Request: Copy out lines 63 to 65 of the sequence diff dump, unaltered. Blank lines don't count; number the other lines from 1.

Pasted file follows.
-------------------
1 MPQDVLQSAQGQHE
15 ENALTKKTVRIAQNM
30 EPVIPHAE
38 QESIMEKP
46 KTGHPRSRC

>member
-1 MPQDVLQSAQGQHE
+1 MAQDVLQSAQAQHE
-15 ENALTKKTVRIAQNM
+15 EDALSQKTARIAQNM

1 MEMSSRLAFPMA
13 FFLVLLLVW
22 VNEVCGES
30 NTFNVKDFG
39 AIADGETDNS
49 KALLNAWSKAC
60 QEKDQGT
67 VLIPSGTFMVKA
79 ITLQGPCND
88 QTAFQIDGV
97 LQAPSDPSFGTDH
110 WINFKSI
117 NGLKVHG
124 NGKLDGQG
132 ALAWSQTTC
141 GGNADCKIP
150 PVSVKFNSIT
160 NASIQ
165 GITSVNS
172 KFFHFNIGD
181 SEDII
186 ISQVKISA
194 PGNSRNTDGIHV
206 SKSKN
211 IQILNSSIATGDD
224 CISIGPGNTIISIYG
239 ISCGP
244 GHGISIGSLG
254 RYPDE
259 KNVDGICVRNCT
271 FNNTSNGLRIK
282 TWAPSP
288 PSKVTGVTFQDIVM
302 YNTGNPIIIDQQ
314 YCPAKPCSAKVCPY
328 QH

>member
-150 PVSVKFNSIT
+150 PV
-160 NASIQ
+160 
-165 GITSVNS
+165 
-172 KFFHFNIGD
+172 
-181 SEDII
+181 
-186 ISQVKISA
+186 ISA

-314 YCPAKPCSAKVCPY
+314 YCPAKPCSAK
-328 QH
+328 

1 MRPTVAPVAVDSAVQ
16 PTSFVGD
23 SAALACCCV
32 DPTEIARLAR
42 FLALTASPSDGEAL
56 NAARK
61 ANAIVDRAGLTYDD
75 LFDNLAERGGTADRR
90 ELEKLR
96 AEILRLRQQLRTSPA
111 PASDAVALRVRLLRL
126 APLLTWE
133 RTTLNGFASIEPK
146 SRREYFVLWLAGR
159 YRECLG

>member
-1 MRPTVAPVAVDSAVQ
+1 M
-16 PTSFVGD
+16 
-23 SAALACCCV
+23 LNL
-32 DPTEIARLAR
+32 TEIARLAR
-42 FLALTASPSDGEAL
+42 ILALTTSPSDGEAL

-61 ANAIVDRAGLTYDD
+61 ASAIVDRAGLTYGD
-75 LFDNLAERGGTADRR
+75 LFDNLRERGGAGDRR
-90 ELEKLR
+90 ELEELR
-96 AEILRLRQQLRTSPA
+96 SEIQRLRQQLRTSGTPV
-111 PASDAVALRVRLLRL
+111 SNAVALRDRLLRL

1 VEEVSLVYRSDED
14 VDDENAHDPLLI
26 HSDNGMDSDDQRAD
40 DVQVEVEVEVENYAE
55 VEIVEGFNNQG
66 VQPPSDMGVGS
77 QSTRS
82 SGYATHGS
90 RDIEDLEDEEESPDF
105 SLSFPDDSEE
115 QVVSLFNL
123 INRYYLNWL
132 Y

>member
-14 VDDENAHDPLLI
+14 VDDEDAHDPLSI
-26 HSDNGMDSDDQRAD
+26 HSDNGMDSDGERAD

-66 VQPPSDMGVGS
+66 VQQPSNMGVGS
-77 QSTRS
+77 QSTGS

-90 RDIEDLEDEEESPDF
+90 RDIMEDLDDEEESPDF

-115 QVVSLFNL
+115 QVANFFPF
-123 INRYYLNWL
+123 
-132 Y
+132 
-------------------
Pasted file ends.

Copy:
+328 

1 MRPTVAPVAVDSAVQ
16 PTSFVGD